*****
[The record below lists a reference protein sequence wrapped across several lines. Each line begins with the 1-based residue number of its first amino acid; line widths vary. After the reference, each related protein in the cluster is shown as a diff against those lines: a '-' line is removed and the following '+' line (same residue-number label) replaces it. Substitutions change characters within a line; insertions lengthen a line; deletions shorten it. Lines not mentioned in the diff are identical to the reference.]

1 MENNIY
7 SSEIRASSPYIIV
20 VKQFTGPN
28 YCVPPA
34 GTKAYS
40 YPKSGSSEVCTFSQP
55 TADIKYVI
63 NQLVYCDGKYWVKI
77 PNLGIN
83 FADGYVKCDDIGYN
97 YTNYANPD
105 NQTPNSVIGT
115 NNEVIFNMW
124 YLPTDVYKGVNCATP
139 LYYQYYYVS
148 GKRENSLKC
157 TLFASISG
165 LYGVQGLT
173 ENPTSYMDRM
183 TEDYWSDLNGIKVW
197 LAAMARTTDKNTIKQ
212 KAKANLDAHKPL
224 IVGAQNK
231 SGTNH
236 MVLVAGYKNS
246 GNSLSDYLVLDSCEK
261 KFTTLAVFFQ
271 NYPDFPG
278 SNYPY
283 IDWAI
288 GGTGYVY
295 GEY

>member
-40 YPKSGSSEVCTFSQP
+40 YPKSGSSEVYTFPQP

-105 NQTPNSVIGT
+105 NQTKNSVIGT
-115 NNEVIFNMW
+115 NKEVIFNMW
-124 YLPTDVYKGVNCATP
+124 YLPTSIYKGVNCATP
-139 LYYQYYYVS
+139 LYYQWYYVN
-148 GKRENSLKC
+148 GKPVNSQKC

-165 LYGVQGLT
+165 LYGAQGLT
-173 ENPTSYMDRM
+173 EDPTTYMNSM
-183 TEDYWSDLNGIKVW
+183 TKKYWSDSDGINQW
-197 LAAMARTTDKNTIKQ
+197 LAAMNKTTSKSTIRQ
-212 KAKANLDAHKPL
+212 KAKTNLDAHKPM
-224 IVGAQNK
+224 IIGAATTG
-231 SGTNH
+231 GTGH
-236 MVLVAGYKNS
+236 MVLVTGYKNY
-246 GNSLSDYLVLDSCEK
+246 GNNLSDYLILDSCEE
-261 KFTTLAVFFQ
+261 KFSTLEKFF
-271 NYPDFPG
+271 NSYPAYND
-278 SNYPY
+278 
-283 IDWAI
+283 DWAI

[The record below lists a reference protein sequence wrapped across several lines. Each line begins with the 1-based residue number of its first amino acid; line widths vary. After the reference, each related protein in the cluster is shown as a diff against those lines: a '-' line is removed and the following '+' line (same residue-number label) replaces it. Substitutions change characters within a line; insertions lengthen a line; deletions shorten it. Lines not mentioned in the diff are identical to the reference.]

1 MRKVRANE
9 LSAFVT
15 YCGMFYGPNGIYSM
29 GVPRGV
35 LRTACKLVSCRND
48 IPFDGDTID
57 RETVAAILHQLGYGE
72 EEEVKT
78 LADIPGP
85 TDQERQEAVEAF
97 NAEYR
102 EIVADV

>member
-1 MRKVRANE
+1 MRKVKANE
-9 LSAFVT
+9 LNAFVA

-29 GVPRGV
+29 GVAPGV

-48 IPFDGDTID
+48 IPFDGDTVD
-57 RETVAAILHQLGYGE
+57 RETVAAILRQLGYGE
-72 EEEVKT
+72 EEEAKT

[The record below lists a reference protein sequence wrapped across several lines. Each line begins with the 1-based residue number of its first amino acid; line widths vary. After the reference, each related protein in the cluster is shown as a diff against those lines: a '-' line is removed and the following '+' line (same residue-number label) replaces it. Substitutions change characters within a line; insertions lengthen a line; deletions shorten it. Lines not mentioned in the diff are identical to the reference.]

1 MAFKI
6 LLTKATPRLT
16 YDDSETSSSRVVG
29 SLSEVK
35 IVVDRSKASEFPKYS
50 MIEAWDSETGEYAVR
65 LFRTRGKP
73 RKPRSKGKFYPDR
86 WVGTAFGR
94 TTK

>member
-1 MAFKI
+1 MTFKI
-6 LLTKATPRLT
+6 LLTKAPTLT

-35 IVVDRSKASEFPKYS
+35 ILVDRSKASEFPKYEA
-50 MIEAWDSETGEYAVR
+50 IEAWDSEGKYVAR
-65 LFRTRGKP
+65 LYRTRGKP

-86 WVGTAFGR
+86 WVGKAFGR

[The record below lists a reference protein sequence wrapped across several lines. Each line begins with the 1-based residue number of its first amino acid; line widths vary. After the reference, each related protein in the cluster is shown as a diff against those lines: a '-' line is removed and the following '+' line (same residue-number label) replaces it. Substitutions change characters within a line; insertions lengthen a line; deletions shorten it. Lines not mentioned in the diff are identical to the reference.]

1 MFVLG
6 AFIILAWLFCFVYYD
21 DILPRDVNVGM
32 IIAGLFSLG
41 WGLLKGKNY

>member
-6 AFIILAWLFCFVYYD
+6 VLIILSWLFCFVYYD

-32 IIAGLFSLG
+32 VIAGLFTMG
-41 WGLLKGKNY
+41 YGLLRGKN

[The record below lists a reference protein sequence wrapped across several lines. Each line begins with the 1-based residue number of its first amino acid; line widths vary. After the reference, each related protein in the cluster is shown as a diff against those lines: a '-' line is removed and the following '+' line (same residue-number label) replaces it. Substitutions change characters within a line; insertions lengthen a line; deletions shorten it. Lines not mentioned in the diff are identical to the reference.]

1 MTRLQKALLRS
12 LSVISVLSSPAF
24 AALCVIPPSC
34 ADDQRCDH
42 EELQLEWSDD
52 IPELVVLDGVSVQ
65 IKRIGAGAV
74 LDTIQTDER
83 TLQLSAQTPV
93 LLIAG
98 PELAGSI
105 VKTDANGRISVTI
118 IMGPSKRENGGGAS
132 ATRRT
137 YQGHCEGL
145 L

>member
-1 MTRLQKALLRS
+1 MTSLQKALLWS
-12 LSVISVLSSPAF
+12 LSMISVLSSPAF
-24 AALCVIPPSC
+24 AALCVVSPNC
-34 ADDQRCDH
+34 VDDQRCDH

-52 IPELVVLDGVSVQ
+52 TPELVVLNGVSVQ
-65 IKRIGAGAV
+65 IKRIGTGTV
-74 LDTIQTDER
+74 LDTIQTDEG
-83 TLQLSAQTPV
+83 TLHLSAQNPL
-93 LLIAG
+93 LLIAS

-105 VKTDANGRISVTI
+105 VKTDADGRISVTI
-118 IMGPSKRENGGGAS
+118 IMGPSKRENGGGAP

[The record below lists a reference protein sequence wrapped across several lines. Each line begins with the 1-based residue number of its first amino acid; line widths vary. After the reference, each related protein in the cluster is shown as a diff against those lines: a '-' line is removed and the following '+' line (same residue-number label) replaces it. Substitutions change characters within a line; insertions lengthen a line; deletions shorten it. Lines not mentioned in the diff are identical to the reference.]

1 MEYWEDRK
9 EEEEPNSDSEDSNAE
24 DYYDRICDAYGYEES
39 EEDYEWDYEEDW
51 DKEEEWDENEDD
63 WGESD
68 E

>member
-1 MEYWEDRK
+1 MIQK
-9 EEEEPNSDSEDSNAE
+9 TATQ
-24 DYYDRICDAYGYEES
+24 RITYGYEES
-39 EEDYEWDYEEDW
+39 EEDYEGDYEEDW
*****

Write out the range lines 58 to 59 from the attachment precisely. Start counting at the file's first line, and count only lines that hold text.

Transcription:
+224 IIGAATTG
-231 SGTNH